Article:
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Favorite Chef: Tsehay Hailu


Tsehay Hailu

Ras Kassa’s, Boulder

Ethiopia is about as far from Colorado as you can get without coming around the other side. And in the mid-1980s, Tsehay Hailu made that 8,000-mile trip, intent on moving to the West Coast—but one look at the Flatirons convinced her to stop her search early. After spending time in the food industry, she decided to bring the cuisine and culture of her home country to Boulder. And now, over 25 years later, she’s still serving up traditional Ethiopian fare, offering a culinary experience as far from American as you can get: no forks, knives or spoons—just hands, bread, and honey wine.

At Ras Kassa’s, you can enjoy delicacies from one of the very few nations with pure traditional cuisine. Unlike every other country in Africa, Ethiopia has never been colonized by invading European powers—this has preserved the Ethiopian dinner table as a perfect time capsule from the beginning of its culture. For centuries, diners have used their right hand to tear off pieces of injera, a traditional sourdough flatbread made from grass flour, and then used it to scoop up rich, spicy Ethiopian stews made from meat and lentils or sautéed vegetables. Then, they pop it in their mouth. Or someone else’s mouth.

“As we eat together, people feed each other. Whether it’s two people or a large group, it’s a way to show compassion to a friend—or even someone you don’t know,” Hailu says. “We all just join in. To feed someone is to love them.” Hailu might be a tiny woman—her head just barely reaches your shoulder—but her smile is huge and her bright laugh fills the room.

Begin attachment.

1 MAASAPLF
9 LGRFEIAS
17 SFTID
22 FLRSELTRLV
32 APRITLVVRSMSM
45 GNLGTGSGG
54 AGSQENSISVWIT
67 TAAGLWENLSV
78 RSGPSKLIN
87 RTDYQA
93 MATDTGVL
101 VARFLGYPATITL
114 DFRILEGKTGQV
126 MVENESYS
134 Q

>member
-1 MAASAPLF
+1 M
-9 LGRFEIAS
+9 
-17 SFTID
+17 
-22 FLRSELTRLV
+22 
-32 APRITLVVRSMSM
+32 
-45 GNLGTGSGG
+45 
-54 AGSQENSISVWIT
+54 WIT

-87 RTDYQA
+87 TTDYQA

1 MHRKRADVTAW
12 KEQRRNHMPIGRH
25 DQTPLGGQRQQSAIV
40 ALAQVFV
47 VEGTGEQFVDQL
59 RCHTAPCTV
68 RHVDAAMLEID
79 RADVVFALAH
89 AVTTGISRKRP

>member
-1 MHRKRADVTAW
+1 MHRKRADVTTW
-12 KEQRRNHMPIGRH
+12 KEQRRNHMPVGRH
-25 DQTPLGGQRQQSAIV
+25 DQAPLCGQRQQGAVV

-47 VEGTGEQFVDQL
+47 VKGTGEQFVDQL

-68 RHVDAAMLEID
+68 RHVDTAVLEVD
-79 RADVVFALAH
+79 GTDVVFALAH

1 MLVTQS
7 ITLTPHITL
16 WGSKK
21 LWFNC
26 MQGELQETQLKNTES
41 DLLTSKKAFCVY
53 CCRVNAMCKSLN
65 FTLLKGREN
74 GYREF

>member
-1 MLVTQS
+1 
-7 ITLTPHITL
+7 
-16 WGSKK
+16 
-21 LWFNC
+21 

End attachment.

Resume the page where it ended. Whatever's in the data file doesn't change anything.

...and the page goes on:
The recipes that she uses in her kitchen have been handed down from mother to daughter for generations. “Each dish is something I’ve grown up with,”Hailu says. “You follow one taste you had as a child and recreate it for your family and friends.”

Food is more than just a meal in Ethiopian culture. Often lasting over two hours, dinner is a time to chat with friends and share the events of the day. And after washing down plates of food with glasses of shiraz from South Africa or locally made honey wine, every meal ends with fresh-roasted coffee paired with burning frankincense—a traditional aromatic resin harvested from neighboring Somalia. Since coffee originated in Ethiopia, the basis of the tradition is buried by thousands of years of history. “No one can tell me why we do it, but everyone does it all the time, every time,” Hailu says. “When guests knock on your door, the first thing you do is prepare the coffee for the end of the meal.”

The Ethiopian culture may be immune to colonial takeover, but it still feels mounting pressure from globalization. “Food is food. We need it,” she says. “But as the world changes, the food changes—and you can’t stop that. It’s so important to adapt, but still keep the traditional way of serving food to your friends and family.”